In today’s AFR, John Quiggin laments government planning over technology and the unrealistic nature of its digital television push. He contrasts this to broadband which shows the problems of a lack of planning.
Faced with the pitfalls of TV buying, many of us will be tempted to give up the whole scene and switch to the internet. Sadly, the news here is no better. Whereas in TV the government has sought to impose a Rolls-Royce solution, in broadband it has contentedly watched us slip back towards developing-country status, while maintaining a hands-off position.
According to a recent CEDA report, written by Melbourne Business School economist Joshua Gans, average download speeds for Australian DSL broadband are at the bottom of the Organisation for Economic Co-operation and Development, just ahead of Mexico, but behind Hungary and about half the pace available in Slovakia and Poland. The gap to the real leaders, such as South Korea, is so great that Gans suggests we should consciously attempt to exploit the advantages of backwardness, which include the possibility of skipping intermediate technologies.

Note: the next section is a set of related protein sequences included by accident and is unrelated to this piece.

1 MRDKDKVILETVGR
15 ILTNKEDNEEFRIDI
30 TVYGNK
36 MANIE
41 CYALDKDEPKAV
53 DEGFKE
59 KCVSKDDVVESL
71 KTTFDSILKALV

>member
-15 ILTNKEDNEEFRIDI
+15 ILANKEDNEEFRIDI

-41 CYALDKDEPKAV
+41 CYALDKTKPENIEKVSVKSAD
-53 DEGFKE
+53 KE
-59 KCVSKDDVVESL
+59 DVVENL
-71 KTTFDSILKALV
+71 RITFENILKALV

The government’s recently released response to the problem is its “Broadband Blueprint”, but those hoping that references to blueprints might suggest some actual planning are in for a disappointment. The central proposal is that the Australian government should enable discussions and “continue to provide leadership’. Continued leadership of the kind we’ve had for the past decade and more is something we could well do without.
The problem is that we have no plan for broadband at all and so I worry whether we will ever deal with the gap properly.